Hall of Flame

Museum of Firefighting

 

Motorized Apparatus

 

Home | Collections |Hand & Horse Drawn Apparatus | Fire Related Objects |Graphics| Table of Contents Page

 

The listing below contains information on seven of the museum's major holdings of motorized apparatus.  Return to the listing of all motorized pieces by clicking Here.

 

Page 4

 

Year
Nation
Maker
Description
Picture
1930
U.S.
Ahrens-Fox
Quad fire engine ex - River Forest, IL. 

This rig was built for the village of River Forest, Illinois.  Fox called it a "Quad" because it had four capabilities: a large (1000 gpm) pump; a 100 gallon water storage tank and small diameter "booster" hose for quick attack; over 200 linear feet of ground ladders; and storage for over 1000 feet of large diameter hose. Standard fire engines were typically "Triples"- they lacked the ability to carry more than a pair of small ladders.  Quads supposedly filled the need for a ladder truck and an engine -  able to attack a fire with its pump and to provide ladders for rescue and ventilation.  

In practice quads proved to be good pumpers but mediocre to poor ladder trucks. This "Quad" served River Forest well until the 1960s, when the town donated the piece to the Hall of Flame.  

Since the 1970s the Quad has carried the directors of the Fiesta Bowl in its annual parade through downtown Phoenix.  It was restored to its original condition in 1993 by Don Hale.  

 

1931
U.S.
Ahrens-Fox
Model N fire engine. Ex - North Tarrytown, NY.   

 

 

Don Hale restored this large piston pumper to its original condition in 1990.  It served for almost twenty five years with the Rescue Hose Volunteer Fire Company of North Tarrytown, New York.  

Ahrens-Fox fire engines were highly regarded by firefighters.  Their massive piston pumps could draft water from ponds or rivers with great efficiency - a handy capability for towns and cities with harbors or riverfronts.  The engine could pump over 600 gpm at pressures approaching 400 psi.  This made it popular with cities with high rise buildings that required powerful pumps to move water to heights of over 700 feet to supply a fire department connection. Rated capacity at normal pressure of 150 psi was 1,000 gpm.  Top speed was close to 40 mph.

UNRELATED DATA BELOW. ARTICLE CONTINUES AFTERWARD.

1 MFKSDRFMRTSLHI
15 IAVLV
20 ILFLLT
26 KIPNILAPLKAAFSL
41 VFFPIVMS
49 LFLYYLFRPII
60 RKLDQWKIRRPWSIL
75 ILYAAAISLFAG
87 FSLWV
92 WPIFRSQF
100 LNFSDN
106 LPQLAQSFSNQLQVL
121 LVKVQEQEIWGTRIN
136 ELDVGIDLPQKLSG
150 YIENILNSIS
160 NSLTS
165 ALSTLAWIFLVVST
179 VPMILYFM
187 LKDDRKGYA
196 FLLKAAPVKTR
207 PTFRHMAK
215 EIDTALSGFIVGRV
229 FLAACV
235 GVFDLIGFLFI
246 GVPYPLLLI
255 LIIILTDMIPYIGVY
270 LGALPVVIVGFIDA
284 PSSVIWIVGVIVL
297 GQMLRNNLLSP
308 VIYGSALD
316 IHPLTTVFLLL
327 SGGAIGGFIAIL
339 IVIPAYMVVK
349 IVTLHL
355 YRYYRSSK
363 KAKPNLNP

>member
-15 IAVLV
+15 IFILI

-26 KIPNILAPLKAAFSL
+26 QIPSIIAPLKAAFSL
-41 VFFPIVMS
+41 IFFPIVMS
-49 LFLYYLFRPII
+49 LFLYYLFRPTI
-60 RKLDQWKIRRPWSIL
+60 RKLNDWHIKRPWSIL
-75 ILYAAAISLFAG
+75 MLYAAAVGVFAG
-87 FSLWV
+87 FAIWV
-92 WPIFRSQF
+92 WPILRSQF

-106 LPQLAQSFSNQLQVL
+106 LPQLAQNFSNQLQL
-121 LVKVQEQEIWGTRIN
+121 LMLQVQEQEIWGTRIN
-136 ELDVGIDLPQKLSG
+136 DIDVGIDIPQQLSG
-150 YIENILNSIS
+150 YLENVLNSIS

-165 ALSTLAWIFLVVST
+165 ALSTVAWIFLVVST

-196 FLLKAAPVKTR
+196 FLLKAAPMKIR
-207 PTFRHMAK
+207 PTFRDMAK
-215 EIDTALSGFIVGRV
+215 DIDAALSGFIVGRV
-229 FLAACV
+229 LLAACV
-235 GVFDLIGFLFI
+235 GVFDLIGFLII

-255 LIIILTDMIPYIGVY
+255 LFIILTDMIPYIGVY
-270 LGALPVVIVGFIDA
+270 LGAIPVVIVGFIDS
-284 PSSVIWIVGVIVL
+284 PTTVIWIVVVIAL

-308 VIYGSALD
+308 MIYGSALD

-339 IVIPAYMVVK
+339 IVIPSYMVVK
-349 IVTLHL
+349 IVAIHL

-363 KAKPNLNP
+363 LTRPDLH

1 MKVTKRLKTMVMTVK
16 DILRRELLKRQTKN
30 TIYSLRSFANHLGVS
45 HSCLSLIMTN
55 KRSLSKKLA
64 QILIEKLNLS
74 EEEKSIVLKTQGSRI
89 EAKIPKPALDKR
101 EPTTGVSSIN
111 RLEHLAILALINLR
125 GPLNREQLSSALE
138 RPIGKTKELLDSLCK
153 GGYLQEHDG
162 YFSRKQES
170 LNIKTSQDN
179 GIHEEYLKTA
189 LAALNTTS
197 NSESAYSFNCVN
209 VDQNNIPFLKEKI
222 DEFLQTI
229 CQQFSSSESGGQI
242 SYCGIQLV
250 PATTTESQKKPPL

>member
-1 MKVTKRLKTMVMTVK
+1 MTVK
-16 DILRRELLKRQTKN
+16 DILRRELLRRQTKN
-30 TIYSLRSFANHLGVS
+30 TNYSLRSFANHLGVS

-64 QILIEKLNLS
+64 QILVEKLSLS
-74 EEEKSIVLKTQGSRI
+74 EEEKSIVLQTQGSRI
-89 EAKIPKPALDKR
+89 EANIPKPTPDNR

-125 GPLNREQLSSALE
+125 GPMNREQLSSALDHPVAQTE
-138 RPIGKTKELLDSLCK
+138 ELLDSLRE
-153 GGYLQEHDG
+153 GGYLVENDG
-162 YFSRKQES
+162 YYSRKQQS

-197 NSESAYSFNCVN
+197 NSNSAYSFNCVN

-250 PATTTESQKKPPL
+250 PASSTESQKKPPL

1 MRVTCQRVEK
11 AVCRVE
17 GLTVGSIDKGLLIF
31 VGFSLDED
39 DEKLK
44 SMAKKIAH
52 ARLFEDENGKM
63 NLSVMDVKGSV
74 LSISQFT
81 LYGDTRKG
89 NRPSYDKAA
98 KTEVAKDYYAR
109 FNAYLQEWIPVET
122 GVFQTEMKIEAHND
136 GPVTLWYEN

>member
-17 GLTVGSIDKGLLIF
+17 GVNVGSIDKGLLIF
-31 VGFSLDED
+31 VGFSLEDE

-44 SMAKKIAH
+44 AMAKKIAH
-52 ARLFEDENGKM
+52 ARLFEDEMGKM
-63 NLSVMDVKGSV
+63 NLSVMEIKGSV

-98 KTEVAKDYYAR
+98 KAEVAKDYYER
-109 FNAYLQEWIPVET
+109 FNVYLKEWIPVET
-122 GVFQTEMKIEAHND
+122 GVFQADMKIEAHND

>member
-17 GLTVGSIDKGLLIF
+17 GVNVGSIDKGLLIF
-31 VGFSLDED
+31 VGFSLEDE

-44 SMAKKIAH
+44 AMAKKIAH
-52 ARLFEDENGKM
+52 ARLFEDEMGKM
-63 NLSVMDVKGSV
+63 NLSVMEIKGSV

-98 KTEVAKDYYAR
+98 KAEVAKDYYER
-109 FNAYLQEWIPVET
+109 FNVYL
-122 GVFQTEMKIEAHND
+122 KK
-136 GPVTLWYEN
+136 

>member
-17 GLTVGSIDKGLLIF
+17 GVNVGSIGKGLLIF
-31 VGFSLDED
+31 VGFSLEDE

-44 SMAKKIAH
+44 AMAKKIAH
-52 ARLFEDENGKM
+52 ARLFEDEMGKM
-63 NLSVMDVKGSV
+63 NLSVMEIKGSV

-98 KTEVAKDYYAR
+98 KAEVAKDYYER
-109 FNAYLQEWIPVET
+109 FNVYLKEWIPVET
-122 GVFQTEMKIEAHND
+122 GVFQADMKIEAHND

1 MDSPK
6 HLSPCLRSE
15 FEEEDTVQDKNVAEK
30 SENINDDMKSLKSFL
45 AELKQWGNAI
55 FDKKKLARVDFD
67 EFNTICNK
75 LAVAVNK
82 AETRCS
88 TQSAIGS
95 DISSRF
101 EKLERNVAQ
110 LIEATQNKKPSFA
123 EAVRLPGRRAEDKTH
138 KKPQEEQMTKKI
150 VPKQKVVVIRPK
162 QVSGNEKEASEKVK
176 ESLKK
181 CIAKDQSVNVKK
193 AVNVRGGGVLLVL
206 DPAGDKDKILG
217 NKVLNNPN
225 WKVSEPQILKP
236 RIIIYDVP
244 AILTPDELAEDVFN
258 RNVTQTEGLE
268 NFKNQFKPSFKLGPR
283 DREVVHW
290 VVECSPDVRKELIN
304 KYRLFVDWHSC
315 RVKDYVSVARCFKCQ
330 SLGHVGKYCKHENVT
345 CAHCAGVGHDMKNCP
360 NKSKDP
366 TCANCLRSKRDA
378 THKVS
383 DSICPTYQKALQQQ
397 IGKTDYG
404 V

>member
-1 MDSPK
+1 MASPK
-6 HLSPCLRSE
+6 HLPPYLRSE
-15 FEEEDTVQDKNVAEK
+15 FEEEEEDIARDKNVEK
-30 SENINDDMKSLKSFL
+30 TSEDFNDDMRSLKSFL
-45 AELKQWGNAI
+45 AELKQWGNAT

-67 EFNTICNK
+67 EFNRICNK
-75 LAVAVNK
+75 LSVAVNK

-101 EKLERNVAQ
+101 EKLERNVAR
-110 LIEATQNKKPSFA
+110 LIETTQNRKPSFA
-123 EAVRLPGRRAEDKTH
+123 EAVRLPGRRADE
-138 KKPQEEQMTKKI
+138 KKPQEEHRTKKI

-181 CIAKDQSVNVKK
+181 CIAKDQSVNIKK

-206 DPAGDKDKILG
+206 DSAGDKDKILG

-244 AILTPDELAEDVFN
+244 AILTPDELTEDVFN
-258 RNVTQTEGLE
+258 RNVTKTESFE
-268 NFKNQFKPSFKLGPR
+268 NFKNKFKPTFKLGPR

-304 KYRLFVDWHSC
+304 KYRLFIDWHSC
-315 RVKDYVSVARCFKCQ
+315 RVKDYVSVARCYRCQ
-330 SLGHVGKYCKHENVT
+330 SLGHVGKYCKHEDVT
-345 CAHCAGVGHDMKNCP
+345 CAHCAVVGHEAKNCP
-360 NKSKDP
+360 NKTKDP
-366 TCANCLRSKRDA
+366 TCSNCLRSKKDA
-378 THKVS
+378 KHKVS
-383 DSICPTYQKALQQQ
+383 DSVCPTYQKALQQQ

This engine also has a foam dispenser that allows it to generate Class B foam for use on petroleum fires.   

 

1935
U.S.
American La France
Type 400 Senior fire engine. Ex - Norfolk, NE.. Donated by Mr. Bernie Lowe.

 

The town of Norfolk, Nebraska used this engine from 1935 until the 1960s.  It was American La France’s largest engine, with a mighty V-12 engine capable of generating almost 250 horsepower.  Top speed is over 60 miles per hour. Its 1250 gpm rotary pump sits directly behind the engine, resulting in a majestic hood reminiscent of the large touring automobiles of the 1930s.  

Only about 170 Model 400s were built between 1933 and 1938.  Few departments could afford  the pricey trucks. 

Norfolk had its fire engine painted white.  Many  towns copied the paint styles of nearby large cities.  Denver, Colorado painted its rigs white, and many towns in Colorado and Nebraska followed suit.  This engine was donated to the museum by  Mr. Bernard Lowe.  It was restored by Don Hale.

 

1937
U.S.
Pirsch
Pirsch "All-Power" Aerial. 1937. Ex - Kenosha, WI.  

 

 

The Pirsch Fire Apparatus Company of Kenosha, Wisconsin was one of America's premier builders of fire equipment. Together with Mack, in 1931 Pirsch introduced the first aerial truck to use hydraulic and mechanical power to raise, extend, and turn its aerial ladder. 

Until its introduction, aerial trucks used the “spring assist” design  or  relied on an unwieldy system built around compressed air or water pressure from a hydrant. 

The introduction of hydraulic pumps to lift the aerial into position was one of the most important innovations in fire fighting technology.  The modern American fire service uses hydraulic pumps to power its aerial ladders, tower ladders, squirt units, outriggers, searchlight towers, and a wide variety of other devices.